Published on 4 November 2014 by Venezuela Analysis
On Monday, Venezuelan president Nicolas Maduro announced his approval of a workers’ proposal to increase the minimum wage by 15% starting December 1st.
The new wage will be 4,889 bolivars per month (US$776 at the official exchange rate of 6.3)
This marks the third hike in salaries approved in 2014, making the current minimum wage 64.5% higher than at the start of the year. However, this latest announcement brings workers’ salaries just above the rate of inflation, which reached 63.4% during that same period.
An additional adjustment to the denominator used to calculate food tickets, which are mandatorily issued by employers and used like cash at most major supermarkets, increases workers’ access to items hardest hit by inflation.
The adjustment raises the allotment from 0.5 UT to 0.75 UT, which converts to about 95 bolivars (U$15) daily for food.
The measures come just before the holiday season, whereupon employers are obligated to pay three months wages as an end-of-year bonus.
Last week’s launching of the Happy Christmas 2014 Plan dovetails into the government’s economic strategy to improve affordability of key items and stimulate the consumption of nationally-produced products featured at nationwide fairs in preparation for the holidays.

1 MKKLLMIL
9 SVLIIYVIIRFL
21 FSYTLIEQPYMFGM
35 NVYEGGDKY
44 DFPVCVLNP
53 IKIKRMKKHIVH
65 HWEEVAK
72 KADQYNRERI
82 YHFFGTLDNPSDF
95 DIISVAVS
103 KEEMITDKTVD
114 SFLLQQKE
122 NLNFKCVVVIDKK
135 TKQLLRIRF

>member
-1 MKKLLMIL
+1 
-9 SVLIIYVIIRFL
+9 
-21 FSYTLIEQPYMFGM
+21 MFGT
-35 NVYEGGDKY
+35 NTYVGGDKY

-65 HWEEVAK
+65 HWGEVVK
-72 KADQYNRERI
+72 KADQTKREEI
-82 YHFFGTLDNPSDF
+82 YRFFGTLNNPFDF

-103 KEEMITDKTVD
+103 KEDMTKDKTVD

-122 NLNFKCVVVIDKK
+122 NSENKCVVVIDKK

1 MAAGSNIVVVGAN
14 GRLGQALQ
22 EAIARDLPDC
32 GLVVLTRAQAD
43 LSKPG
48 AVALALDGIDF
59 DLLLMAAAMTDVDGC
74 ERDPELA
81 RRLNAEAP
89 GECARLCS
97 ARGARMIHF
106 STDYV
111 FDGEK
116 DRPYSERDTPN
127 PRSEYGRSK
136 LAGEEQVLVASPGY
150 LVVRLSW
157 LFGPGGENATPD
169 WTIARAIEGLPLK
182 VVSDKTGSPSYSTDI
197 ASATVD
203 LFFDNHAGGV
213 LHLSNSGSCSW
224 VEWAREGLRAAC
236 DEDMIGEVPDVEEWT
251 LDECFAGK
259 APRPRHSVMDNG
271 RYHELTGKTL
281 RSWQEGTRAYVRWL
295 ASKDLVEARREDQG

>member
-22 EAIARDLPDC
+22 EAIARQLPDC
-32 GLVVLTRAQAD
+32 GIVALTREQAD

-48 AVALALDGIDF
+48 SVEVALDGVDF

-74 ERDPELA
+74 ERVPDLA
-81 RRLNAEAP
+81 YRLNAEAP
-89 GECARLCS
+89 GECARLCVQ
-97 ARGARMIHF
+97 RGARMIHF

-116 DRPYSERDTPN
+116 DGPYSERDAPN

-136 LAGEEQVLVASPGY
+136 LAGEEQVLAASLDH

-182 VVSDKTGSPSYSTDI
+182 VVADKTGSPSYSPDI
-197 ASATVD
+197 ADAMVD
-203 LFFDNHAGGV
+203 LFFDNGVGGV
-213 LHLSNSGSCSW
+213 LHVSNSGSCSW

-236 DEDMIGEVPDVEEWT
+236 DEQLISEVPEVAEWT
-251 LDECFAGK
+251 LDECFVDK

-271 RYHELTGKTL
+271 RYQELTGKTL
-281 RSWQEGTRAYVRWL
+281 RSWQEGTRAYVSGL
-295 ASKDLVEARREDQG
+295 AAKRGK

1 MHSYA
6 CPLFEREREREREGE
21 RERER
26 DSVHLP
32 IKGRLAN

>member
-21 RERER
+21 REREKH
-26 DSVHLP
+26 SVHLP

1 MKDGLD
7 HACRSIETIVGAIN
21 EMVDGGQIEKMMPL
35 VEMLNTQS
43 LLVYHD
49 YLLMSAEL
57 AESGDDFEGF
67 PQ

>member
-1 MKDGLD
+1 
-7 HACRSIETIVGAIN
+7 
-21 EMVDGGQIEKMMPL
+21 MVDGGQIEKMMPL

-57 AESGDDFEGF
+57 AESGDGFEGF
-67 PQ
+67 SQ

A special commission of Economic Intelligence, also announced yesterday, will now permit three government bodies which preside over customs, criminal intelligence, and commerce (Seniat, SEBIN, and Cencoex, respectively), to share information in continued efforts to combat speculation, hoarding, and other activities Maduro has dubbed “economic warfare.”
“This war is silent, those who cause the damage are hidden…” said Maduro. “The bourgeoisie emerges, smiling, to explain that the socialist model has failed, but [while] they are below- mining the road, we are above it, overcoming the obstacles.”
This morning, nearly US$450 million dollars were allotted to 313 companies at the preferential rate of 12 bolivars to the dollar, in a massive effort to provide importers with enough resources to combat scarcity. The receiving companies were primarily importers of automobiles and car parts, construction materials, home appliances, medicines, and paper products.
Workers’ Bank and Collective Contracts
During yesterday’s event, Maduro also signed an act which implements a commission for the discussion of collective contracts for public administrative workers.
The document was written and upheld by the Workers’ Social Process minister, Jesus Martinez, the president of the National Federation of Workers in the Public Sector, Franklin Rondon, and the vice minister of social planning, Lidice Altuye.
Meanwhile, the Bicentenary Bank, formed in 2009 by the merging of three nationalized banks, has been absorbed by a new initiative called the Bicentenary Bank for the Venezuelan Working Class.
The 536 currently functioning agencies will now offer specific services directed at clients earning the minimum wage and their families, including high-yield savings accounts. The worker’s bank is also meant to accelerate applications for housing credits.
The Venezuelan leader closed the ceremony after highlighting official data which indicates current unemployment rates are at the lowest they’ve been for 40 years.